Review + Giveaway: Robin’s Reward

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Title: Robin’s Reward
Author: June McCrary Jacobs
Release Date: April 2015
Length: 290 pages
Series?: Bonita Creek Trilogy #1
Genre: Romance, Religion

Find the book: Goodreads | Amazon | B&N 

Bonita Creek’s librarian Robin Bennett is heartbroken after being abandoned by her husband, Thomas. The mysterious and handsome Jeff Clarke arrives unexpectedly and touches Robin’s life with his wit and warmth. Then, without warning, Jeff’s harsh words and abrasive actions scare her off, and Robin’s hope of finding true love withers again.

Just when it seems Robin and Jeff might have a future, Susan Stinson, whose cruel taunting has plagued Robin since they met as young teens, decides Jeff should be hers, not Robin’s. Susan’s anger and jealousy escalate dangerously. Her vindictiveness threatens the foundation of Jeff and Robin’s young relationship.

Robin’s journey through the peaks and valleys of her life meanders along the twists and turns of new challenges. Is a relationship which began with both parties harboring secrets destined to survive? Can they move past their troubles and the obstacles in their path to find love and happiness together? When their pasts rear their ugly heads, Jeff and Robin must use their faith to remain strong and true. But will it be enough for them to embrace a life of love, trials, and blessings . . . together?

***** Review *****

I’ve discussed before how I do not like religious, preachy reads. After a ways into the book, I thought that was were it was headed and I got a little frustrated. I liked this book, and I felt it was going to be ruined with the preacher soapbox.

Not quite. Yes, there are religious tones to this book and the two main characters. In dialogue they converse about their faith. It was not enough to put me off completely. I found some of these instances a little forced in terms of the writing, in an eyeroll kind of way.

In terms of plot, I thought the book was well planned and it flowed nicely. There weren’t any strange breaks or weird transitions. I know after reading the synopsis, it’s like, what? He was mean, and now they have a future together???

Robin Bennett has lived in Bonita Creek since she was a teen, after the untimely death of her mother. Her father just could not handle life without his wife, or raising a child. Robin was left in the care of her grandparents, and inherited from them. She now resides in their cottage and has put a lot of time and love into the gardens her grandfather loved.

Everything Robin touches flourishes. All of the gardens at the cottage produce food or flowers that she shares with the community and church. The town’s library is almost functioning fully on it’s on budget solely through fundraisers, donations and grants.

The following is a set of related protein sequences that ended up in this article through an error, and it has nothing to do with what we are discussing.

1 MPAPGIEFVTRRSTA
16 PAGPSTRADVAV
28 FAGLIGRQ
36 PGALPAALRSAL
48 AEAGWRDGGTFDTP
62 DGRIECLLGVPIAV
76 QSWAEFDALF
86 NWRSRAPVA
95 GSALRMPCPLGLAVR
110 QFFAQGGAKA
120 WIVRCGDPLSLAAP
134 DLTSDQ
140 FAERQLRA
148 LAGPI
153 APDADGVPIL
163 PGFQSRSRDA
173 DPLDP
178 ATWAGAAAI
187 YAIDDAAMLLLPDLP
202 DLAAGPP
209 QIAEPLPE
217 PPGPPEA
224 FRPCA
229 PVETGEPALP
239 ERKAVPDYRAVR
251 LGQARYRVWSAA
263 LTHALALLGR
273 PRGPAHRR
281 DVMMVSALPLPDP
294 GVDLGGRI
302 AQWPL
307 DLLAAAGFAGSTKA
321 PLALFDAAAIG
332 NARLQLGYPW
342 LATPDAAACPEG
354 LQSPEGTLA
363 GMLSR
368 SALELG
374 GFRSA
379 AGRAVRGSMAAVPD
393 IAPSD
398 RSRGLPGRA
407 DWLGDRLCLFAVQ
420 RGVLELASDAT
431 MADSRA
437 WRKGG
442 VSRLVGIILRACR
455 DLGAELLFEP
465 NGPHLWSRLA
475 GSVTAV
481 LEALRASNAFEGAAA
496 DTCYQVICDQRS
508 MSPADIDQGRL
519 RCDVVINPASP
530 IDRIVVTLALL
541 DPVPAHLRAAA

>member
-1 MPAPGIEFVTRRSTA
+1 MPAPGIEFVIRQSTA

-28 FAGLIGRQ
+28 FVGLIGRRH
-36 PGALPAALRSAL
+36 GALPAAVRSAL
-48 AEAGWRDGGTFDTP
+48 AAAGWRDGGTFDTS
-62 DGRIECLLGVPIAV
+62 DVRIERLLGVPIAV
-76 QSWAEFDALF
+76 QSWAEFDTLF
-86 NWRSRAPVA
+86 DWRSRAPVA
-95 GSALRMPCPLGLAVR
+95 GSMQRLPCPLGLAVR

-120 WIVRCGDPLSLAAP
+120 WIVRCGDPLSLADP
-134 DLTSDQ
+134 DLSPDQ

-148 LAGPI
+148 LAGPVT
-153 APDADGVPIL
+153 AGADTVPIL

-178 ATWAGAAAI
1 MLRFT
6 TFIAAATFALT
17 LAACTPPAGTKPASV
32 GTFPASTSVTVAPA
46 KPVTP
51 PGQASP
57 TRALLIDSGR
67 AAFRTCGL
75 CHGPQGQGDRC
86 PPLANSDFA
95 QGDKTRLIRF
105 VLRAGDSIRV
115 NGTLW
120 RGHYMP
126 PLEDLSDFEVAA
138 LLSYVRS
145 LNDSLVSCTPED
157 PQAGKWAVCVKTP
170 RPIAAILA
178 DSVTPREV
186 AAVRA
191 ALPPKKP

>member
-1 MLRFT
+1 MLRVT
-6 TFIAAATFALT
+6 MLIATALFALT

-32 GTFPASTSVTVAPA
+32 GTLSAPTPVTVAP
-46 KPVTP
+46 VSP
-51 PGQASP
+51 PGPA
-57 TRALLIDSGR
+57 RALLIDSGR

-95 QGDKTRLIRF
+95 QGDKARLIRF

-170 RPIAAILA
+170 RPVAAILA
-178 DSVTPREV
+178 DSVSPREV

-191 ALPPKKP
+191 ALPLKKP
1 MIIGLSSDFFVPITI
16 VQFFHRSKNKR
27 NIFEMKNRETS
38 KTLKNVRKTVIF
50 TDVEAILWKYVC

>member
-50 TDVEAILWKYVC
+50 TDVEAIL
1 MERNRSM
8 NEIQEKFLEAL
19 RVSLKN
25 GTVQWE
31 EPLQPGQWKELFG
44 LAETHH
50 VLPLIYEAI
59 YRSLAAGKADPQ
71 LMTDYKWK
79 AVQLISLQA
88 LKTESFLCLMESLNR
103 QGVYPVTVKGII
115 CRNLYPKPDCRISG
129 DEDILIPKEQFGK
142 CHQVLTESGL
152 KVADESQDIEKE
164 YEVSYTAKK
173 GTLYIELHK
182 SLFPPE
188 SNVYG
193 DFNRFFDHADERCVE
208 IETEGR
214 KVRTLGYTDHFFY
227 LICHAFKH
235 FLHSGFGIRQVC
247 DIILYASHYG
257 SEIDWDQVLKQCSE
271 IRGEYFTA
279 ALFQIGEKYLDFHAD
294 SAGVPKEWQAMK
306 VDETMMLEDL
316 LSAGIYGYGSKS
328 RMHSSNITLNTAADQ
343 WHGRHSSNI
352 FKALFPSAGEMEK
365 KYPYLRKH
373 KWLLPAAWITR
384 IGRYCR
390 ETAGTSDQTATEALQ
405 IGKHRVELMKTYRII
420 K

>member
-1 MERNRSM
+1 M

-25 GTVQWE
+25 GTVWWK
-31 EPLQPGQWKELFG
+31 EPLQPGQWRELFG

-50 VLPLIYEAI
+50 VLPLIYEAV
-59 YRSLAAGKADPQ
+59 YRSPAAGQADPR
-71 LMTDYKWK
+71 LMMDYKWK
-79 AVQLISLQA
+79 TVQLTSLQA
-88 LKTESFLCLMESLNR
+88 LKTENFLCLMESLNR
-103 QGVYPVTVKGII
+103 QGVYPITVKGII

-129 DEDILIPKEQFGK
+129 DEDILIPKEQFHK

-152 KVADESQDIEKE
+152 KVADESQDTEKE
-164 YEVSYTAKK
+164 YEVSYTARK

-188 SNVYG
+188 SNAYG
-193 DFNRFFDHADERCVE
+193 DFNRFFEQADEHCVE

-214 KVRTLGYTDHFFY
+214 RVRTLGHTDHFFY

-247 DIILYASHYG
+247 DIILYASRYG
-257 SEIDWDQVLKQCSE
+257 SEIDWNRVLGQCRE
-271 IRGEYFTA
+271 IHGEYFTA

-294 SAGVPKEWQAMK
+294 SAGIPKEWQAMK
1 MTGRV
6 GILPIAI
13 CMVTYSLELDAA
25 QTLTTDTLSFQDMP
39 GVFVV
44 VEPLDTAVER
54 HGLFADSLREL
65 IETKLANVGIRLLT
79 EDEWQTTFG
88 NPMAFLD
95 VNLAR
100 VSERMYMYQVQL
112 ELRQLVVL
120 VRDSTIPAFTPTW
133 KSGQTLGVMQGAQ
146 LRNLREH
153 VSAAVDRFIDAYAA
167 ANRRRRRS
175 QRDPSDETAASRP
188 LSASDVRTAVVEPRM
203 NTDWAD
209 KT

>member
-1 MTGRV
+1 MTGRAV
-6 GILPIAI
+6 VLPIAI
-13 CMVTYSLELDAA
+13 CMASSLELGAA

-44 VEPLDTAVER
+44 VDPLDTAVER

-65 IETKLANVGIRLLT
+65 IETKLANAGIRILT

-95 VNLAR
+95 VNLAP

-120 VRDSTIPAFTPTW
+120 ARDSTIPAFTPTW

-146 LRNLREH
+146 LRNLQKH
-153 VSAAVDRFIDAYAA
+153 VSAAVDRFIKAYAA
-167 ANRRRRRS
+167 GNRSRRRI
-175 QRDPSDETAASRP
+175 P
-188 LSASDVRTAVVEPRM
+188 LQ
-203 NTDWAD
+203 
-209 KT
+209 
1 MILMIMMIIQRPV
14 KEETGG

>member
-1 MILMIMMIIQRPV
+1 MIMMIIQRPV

Bonita Creek is a located in the picturesque coastal mountains of Northern California, and is a small town. Walk everywhere. Everybody knows everybody kind of thing. Gossip through the grapevine. The church and barber shop are focal points. Community is highly promoted in this town. This novel spans an entire year in time, from start to finish.

March. Spring break. The library is closed for two weeks, so Robin is working hard in her yard and gardens. Cue newcomer Jeff Clarke. He’s handsome and mysterious. Anytime conversation takes a turn toward anything related to him, he steers it off and away. He does not want to reveal to anyone why he is in town, and he slowly becomes immersed in the life of Bonita Creek. After discovering Robin’s identity, he cranks up the asshole moves and leaves Robin baffled and hurt.

The barber shop. Oh, how I love barber shops and little old men gossiping. Let me tell you, there are some men (ahem, Dad!) who are so nosy and gossip more than a woman! The barber shop is where Jeff goes to gather vital information he needs for his work after  things just don’t add up right and he’s left with quite a few unanswered questions. There are only two scenes in the barbershop, and in both Robin was highly promoted and discussed. I thought this was a little unrealistic, but whatever. I loved the barber shop scenes anyway.

Nobody bothers to question Jeff or ask why he’s moved to town. They just make their own small town assumptions that he’s there in good faith, and for good reasons. Until he’s presented at a city council meeting meant to destroy one vital part of the town. Unfortunately, things do not go according to the city manager’s plans. Now Jeff is free to pursue Robin and see if she’s really the woman for him.